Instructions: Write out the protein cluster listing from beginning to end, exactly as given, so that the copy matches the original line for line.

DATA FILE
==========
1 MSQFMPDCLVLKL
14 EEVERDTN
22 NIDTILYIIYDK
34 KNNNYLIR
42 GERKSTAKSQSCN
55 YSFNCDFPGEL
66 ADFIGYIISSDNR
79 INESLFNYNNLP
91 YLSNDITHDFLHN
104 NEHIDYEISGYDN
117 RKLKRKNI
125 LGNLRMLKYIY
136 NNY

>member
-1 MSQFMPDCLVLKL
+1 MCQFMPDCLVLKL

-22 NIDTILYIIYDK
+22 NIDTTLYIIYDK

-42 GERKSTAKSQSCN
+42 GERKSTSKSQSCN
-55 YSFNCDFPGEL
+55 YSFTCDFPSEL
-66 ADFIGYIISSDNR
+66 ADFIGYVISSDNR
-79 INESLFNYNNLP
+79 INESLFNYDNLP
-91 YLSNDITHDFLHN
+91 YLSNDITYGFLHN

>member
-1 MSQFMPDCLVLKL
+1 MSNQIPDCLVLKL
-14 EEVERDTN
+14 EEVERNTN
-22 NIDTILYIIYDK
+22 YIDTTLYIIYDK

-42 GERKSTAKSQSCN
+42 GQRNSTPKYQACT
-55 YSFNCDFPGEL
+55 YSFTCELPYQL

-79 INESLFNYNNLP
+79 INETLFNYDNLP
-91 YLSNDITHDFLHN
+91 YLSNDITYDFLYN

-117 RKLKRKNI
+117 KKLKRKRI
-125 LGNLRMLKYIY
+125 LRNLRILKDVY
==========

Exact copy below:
1 MSQFMPDCLVLKL
14 EEVERDTN
22 NIDTILYIIYDK
34 KNNNYLIR
42 GERKSTAKSQSCN
55 YSFNCDFPGEL
66 ADFIGYIISSDNR
79 INESLFNYNNLP
91 YLSNDITHDFLHN
104 NEHIDYEISGYDN
117 RKLKRKNI
125 LGNLRMLKYIY
136 NNY

>member
-1 MSQFMPDCLVLKL
+1 MCQFMPDCLVLKL

-22 NIDTILYIIYDK
+22 NIDTTLYIIYDK

-42 GERKSTAKSQSCN
+42 GERKSTSKSQSCN
-55 YSFNCDFPGEL
+55 YSFTCDFPSEL
-66 ADFIGYIISSDNR
+66 ADFIGYVISSDNR
-79 INESLFNYNNLP
+79 INESLFNYDNLP
-91 YLSNDITHDFLHN
+91 YLSNDITYGFLHN

>member
-1 MSQFMPDCLVLKL
+1 MSNQIPDCLVLKL
-14 EEVERDTN
+14 EEVERNTN
-22 NIDTILYIIYDK
+22 YIDTTLYIIYDK

-42 GERKSTAKSQSCN
+42 GQRNSTPKYQACT
-55 YSFNCDFPGEL
+55 YSFTCELPYQL

-79 INESLFNYNNLP
+79 INETLFNYDNLP
-91 YLSNDITHDFLHN
+91 YLSNDITYDFLYN

-117 RKLKRKNI
+117 KKLKRKRI
-125 LGNLRMLKYIY
+125 LRNLRILKDVY